10/10/15

Survey for international women living in China

At the moment I’m in the process of writing my master’s thesis. My research plan was approved and I’ve started to gather replies for my survey. Finding enough people from my target group hasn’t been easy, and I’m still looking for more expat women to answer my short survey.

This survey is for:

  • foreign expat women living in Mainland China
  • stay-at-home women like housewives and trailing spouses
  • haven’t studied Mandarin at all or have studied less than 1 year
  • is not married to a Chinese national

If you fit all these criteria above, it would be a huge help if you could spare a few minutes and answer to my survey here. (http://www.wenjuan.com/s/QVbE7vD/)

Or if you know expat women fitting the demographics, please share the survey with them!

Thank you everyone for your help and support!

08/12/15

Writing a Research Plan in Chinese

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Now that my bachelor’s thesis seems like a faded memory, it’s time to start my master’s thesis! I’ve finished my fist year of graduate school and all of my courses expect thesis writing that will begin next week. Of course I’m being optimistic and hope that I have passed all the courses I took!

Back in 2013 I wrote about writing a thesis in Chinese and then defending it in Chinese. For a master’s thesis the process is similar:

  1. Write a research plan (开题报告)
  2. Research plan is evaluated by your teachers (one or two that are supervising your thesis writing) [End of August]
  3. Make  changed if (when) necessary
  4. Present the research plan in front of three teachers who will ask questions and offer valuable feedback (开题报告会) [Mid-September]
  5. If necessary come up with a new topic (if the first one didn’t pass), or make changed to your research plan according to the advice
  6. Write a first draft of the thesis
  7. Send the first draft to your supervising teachers for feedback [Around Chinese New Year 2016]
  8. Write your thesis again according to the feedback, write the final draft
  9. Present and defend your thesis in front of three teachers, pass and get a grade or if unlucky (your supervising teacher didn’t warn you) you get back to the drawing board [Around May 2016]
  10. Make final corrections and print your thesis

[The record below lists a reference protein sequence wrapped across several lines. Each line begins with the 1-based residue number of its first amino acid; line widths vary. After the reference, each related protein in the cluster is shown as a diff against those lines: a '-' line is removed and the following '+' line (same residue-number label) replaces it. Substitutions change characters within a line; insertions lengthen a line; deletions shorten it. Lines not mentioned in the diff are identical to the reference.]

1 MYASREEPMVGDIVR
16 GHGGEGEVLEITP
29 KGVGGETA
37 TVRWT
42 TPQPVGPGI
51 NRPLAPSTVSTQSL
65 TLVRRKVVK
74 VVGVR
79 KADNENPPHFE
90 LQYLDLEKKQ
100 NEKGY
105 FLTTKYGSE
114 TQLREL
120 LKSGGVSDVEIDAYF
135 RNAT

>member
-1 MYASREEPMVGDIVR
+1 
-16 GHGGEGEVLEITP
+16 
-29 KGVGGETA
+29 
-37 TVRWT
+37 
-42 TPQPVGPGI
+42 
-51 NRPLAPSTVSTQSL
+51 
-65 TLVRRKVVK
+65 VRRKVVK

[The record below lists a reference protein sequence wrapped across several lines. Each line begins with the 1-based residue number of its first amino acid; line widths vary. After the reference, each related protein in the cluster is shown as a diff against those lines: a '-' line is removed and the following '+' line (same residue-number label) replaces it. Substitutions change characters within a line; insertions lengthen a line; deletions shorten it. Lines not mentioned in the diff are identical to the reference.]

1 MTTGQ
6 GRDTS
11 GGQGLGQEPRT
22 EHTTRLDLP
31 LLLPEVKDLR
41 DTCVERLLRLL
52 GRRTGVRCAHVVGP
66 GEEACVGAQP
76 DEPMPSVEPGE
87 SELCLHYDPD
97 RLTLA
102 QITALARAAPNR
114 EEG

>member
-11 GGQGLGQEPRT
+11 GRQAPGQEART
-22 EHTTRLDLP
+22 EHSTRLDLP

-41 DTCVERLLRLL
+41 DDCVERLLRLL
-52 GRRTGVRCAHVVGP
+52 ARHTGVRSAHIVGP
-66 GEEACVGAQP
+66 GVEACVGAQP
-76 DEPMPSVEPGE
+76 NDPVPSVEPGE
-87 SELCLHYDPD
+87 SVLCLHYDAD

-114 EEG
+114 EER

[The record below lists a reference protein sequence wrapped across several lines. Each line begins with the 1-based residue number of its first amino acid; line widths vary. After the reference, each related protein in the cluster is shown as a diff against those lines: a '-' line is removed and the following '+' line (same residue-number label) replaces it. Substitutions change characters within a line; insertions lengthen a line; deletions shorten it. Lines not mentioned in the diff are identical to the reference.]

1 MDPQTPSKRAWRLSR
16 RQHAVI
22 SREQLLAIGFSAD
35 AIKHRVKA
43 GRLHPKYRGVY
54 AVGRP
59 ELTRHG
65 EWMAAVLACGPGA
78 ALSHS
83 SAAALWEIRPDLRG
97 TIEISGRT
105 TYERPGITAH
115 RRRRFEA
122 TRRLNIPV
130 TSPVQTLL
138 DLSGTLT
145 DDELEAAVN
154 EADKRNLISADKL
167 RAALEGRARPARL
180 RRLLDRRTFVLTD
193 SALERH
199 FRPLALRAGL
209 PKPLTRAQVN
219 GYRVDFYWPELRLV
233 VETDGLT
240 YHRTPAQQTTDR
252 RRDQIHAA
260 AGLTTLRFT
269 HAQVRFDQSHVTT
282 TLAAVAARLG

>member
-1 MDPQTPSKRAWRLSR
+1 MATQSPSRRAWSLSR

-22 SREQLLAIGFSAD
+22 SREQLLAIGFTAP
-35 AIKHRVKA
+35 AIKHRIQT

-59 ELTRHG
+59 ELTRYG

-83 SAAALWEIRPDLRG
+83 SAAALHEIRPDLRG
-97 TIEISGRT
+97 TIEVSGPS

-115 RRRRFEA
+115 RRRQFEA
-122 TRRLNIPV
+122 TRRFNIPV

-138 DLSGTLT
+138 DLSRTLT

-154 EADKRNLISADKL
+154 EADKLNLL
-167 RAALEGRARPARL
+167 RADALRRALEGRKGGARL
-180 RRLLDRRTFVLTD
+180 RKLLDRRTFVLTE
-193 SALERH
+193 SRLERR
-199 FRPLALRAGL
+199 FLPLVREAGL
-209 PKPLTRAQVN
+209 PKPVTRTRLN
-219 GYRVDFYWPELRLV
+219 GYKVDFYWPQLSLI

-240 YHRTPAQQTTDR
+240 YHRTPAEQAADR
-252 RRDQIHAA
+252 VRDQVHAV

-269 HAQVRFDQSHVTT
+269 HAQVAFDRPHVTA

Originally the deadline for the final draft is around the Chinese New Year next year, but because I happen to have a baby deadline coming in the beginning of November, I’m planning to get my first draft done before that as well.

Right now I’m in the process of reading research papers and theses around my topic, making notes and papering the theory section of my thesis. Before the end of the month I also need to make an outline for my thesis as well as a schedule how I’m going to finish my thesis in time. Basically I have to write the beginning of my thesis from Introduction to Research methods.

Luckily together with my supervisors I came up with a great topic for my thesis that I’m very excited about. I can use the knowledge I’ve gathered for my graduate courses, the experience from teaching my students and hopefully write something that will help me a lot in the future with my students.

11/21/14

Busy Autumn Continues

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Finnish Booth During Culture Day

It’s been over a month since my last post, the busy life of a graduate student in China, because I’ve truly been that busy with lectures, homework and teaching. Today I wanted to take the time to relax and update my blog that has become way too quiet since I started my master’s degree.

Some of my classmates, especially the locals students, stay up until after midnight writing homework or planning events for our department. I’ve been lucky to be able to sleep well, only a few times staying up until 1am. Because of all our courses are done during our first year, its gets very hectic and many of my classmates have complained the department, now the teachers are actually giving us a chance to voice our opinions anonymously.

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The cat’s aren’t happy that I don’t have enough time to play with them

I’ve been mostly enjoying the busy life since doing nothing for half a year, challenging my self with studies has been great. I’m reading a lot more in Chinese than I ever have, we also have plenty of opportunities to practice our spoken language during class, group discussions and presentations. Once I mentioned during class that I didn’t learn pronunciation properly during my first year of studies in Finland, after that the head of our department always corrects my fourth tone when he gets the chance! I was a bit annoyed first, but now just take it as a chance to improve.